Here’s another gem uncovered from using Live Search. In fact it’s a text I know well, but I hadn’t realised it was available on the Internet Archive because there is nothing in the title Fifty Years of a Londoner’s Life (1916), by journalist Henry George Hibbert, to indicate its interest to the film historian. But Hibbert’s book contains a lively and observant chapter on the emergence of cinema in London, being especially vivid in describing the rush of showmen and speculators who jumped upon the cinema-building boom after 1910. He is also accurate in pointing out that a previous boom in roller skating rinks, which had collapsed, had left a number of empty venues looking for a new use, and many such were converted into cinemas. And thanks to the Internet Archive, which provides a plain text version, here is that chapter:
THE ROMANCE OF THE CINEMA
Its Introduction to London – A Protégé of the Music Hall – Millions Made, and Lost – Its Wondrous Future
Of all the children to whom the music hall has been foster mother, none was so rapid in its growth, so wayward, so fruitful in surprise as the cinematograph. And, after twenty years of remarkable achievement, it is still, in the belief of them that know it best, but on the threshold of its greatness. “The British public,” said one recorder of its early exhibition, “has a new toy, of which it is not likely to tire quickly”; just as an American writer of the first importance had been interested, but found the cinematograph “a curiosity of no particular importance.” A toy; a curiosity!
Moving pictures, it is still necessary to explain to the technically unlearned, do not move. This illusion was produced by the earliest scientific toy-makers. All the early photographers strenuously endeavoured to capture impressions of movement. Edison casually gave to the world a contrivance known as the kinetoscope, which he did not effectually protect. And from that many inventors toiled simultaneously to develop what we know as the cinematograph.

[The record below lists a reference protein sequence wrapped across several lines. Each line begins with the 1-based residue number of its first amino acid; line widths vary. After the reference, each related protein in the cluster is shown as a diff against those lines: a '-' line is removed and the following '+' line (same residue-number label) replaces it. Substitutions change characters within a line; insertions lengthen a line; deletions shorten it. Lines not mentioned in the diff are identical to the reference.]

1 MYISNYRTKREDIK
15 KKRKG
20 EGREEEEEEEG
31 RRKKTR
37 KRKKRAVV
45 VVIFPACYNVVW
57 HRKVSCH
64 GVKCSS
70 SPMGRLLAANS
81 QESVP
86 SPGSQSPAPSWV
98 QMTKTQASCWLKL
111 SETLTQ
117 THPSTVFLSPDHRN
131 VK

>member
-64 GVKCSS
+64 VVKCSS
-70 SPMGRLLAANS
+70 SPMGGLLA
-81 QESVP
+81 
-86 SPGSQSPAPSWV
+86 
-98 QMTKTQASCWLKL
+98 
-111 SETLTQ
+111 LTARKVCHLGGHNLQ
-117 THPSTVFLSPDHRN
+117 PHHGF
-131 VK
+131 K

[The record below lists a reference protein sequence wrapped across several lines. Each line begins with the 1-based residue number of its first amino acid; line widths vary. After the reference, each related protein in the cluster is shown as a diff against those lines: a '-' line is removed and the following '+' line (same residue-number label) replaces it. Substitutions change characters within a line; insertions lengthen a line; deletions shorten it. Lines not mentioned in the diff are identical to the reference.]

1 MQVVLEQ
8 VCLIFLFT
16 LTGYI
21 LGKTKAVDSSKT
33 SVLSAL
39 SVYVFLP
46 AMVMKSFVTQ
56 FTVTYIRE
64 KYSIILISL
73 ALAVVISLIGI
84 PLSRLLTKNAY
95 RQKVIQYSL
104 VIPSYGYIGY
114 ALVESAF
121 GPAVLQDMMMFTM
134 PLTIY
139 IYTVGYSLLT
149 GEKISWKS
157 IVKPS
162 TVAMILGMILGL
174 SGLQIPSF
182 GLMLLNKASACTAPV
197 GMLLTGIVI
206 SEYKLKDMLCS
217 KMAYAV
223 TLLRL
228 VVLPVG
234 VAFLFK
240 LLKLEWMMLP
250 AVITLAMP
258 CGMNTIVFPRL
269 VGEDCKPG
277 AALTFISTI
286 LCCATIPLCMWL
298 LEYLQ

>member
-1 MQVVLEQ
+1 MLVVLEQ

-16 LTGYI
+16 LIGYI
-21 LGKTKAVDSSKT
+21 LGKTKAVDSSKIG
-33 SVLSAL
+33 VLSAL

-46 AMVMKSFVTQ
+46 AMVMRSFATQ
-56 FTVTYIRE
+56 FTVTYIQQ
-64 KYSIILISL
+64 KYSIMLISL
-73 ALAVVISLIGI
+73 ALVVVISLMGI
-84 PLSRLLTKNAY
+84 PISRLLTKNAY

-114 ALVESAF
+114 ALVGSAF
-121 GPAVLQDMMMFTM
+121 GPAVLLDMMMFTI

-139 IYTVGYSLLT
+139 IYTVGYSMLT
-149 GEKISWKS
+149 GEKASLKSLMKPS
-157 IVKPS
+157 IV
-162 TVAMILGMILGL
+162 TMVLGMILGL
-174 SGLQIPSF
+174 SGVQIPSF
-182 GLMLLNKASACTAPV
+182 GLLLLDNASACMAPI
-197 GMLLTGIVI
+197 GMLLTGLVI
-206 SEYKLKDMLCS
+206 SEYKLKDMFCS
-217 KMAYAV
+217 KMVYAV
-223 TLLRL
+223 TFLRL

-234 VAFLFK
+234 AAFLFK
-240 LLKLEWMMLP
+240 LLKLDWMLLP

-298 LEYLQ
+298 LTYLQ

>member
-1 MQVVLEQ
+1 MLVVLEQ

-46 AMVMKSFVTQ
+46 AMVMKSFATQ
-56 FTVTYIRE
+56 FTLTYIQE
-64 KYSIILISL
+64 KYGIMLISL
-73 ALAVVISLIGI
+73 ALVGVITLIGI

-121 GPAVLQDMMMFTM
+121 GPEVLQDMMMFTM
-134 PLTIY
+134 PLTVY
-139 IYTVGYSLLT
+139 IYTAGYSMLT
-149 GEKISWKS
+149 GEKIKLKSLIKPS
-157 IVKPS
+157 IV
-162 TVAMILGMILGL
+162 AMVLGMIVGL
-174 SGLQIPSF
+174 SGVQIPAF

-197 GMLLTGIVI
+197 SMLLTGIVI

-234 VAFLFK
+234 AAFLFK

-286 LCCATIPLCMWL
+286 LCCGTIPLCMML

To the imagination of the Londoner, Robert W. Paul made the first and the most prolonged appeal. He was a craftsman of delicate and ingenious scientific instruments, and, having made a greater, or at any rate a more important contribution to the development of the cinematograph in England than any other, having taught many men of more heroic enterprise, or better luck, how to become millionaires, he retired from the field and returned contentedly to his first calling.
Paul illustrates the romance of invention with a homely picture. When, in the small hours of one morning, his experimental pictures were first endowed with life, in his Hatton Garden workshop, his men uttered a great shout of victory, the police were alarmed and broke in. As a sedative, an impromptu exhibition was administered to them. And so, in the winter of 1895, the cinematograph came to London. In a few weeks it was brought to the notice of Augustus Harris, and, frankly regarding it as an entertainment novelty of an ephemeral quality, he tried a cinema side-show at Olympia, where it competed with Richardson’s show and kindred delights.